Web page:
Grimm, from Fantasy Flight Games, is a game with a somewhat interesting premise: you are a normal modern-day kid that gets stuck in a fairy tale.
No, Grimm isn’t a “big name” like the World of Darkness or D&D, and that’s kind of a shame.
The .pdf is a 238 page product and is also available in hardcover, dead-tree edition. Part of the book is in color, but most is in black and white. The artwork within is quite good, and I particularly enjoy the picture of a child kicking a hobgoblin in the ding-ding.
What’s the Premise?
I don’t want to give away too much, but essentially, when the Brothers Grimm went about collecting their stories, they ended up creating (or opening portals to) another world, a world that was a reflection of the stories they collected. Occasionally, a child from the real world will wander into this alternate universe.
So far, the game might sound pretty lighthearted. I can assure you, dear reader, that it is anything but lighthearted. The reflections of the tales gathered by the Brothers Grimm are dark, twisted reflections. Evil lurks around every corner, Humpty Dumpty (or what’s left of him anyway) is known as the Rotten King and Little Bo Peep and Little Boy Blue have combined their talents to run a slave camp.
The game uses a proprietary dice system based off of Grades and a d6 roll. By Grades, I’m taking “standard American school grades.” Thus, performing a 3rd grade task is harder than performing a 1st grade task. Characters have a certain proficiency in various abilities (again, related to grades) and through dice rolls can increase their effective grade in an effort to perform above their grade level. Your overall grade level determines how many wounds you can take.
Character creation is simple. You choose an Archetype, customize the Archetype, describe your character and determine how he or she got in the land of Grimm. All characters are children, and the Archetypes are very well designed and have their own little schticks setting them apart. Customizing these Archetypes involve spending 8 “credits” on Traits and picking a Talent.
Character advancement is likewise based on Grades. There are no XP tables or points to hand out; after every adventure, your personal grade increases by one, you get 8 more Credits and a General or Archetype Talent (depending on whether your new grade is even or odd).
The Archetypes themselves are pretty genius. There’s the Bully, the Dreamer, the Jock, the Nerd, the Normal Kid, the Outcast and the Popular Kid. Each has a core Talent that defines the Archetype (and that you get for free when creating the character).
Not only do characters have their own talents to rely on, there are also magic spells they can learn, powered by their imagination, and special items they can collect.
As for the system itself, everything is couched in “kid terms.” Ranges for weapons are handled with descriptive phrases like “Stone’s Throw” or “Cricket’s Hop.” It’s actually very neat. The system is pretty rules-light, and simple (if you roll a 2-5 you can perform a task equal to your Grade in the appropriate ability or skill; if you roll a 6 you can do it at one higher and roll again, 1-5 no change, 6 another Grade higher and roll again and the reverse holds true if you roll a 1 on your initial check). Certain traits or objects can give you “bonus Grades” and you can choose to focus on a task, increasing your boost range by 1 per turn spent focusing (boost range is the die roll you need in order to roll again..for example, normally your boost range is 6 (perform at a grade higher and reroll as described above), but if you focus for two rounds, your boost range would decrease to 4 and if you rolled a 4 or higher you could perform at one grade higher and reroll as if you had rolled a 6.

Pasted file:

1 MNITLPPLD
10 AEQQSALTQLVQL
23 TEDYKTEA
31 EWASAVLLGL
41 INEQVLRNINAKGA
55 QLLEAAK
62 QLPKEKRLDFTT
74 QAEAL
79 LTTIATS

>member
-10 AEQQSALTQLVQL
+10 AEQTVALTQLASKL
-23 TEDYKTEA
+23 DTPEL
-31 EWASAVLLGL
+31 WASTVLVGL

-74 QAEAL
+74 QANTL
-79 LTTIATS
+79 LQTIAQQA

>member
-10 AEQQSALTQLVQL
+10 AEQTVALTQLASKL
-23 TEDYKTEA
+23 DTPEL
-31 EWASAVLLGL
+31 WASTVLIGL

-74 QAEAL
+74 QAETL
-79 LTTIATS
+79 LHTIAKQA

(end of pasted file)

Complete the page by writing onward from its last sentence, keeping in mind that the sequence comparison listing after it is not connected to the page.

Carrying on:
Initiative is handled interestingly. Basically, the PCs act first unless there’s a dramatic reason for them not to, and they decide who goes in what order. If it comes down to having to determine who goes first between two or more PCs, they can each roll their Scamper ability to determine it.
Imagination has power, and kids can “spend” Imagination points to make dramatic modifications to the world around them. For example, they can create a level 2 Imagination that will create an item lasting for a few minutes.
Magic spells exist as well. In a somewhat neat twist, characters better at gaming (such as playing Traps & Trolls or Sorcerer: The Assemblage (wink wink)) are better at casting spells. Magic in Grimm has consequences, though…until a spell is successfully cast the first time, attempting to cast it has bad effects and even when they are cast successfully, they drain the person casting it, making them tired.
The GM’s section is full of all the deliciously dark details about the game world, and the book is wrapped up with a suitably large number of foes and allies, everything from more-or-less mundane animals (which in Grimm could include talking animals) to goblins to the Spider-Filled Rapunzel to the Dragon. All NPCs are, essentially, elements of the tales. A woodcutter doesn’t just work as a woodcutter, he is a woodcutter. That’s what he is, in all it’s one-dimensional glory. Evil witches are evil witches because, well, that’s what they just happen to be. A giant grinds kids’ bones into bread because that’s what giants do.
Overall, this looks like a fun, neat and engaging game. If you like fairy tales with a very dark twist or books like The Chronicles of Narnia then you should like this rules-light game. However, if you prefer more rules-heavy, tactical games then this is likely not for you.
[tags]games,review,role playing games,grimm,fairy tales[/tags]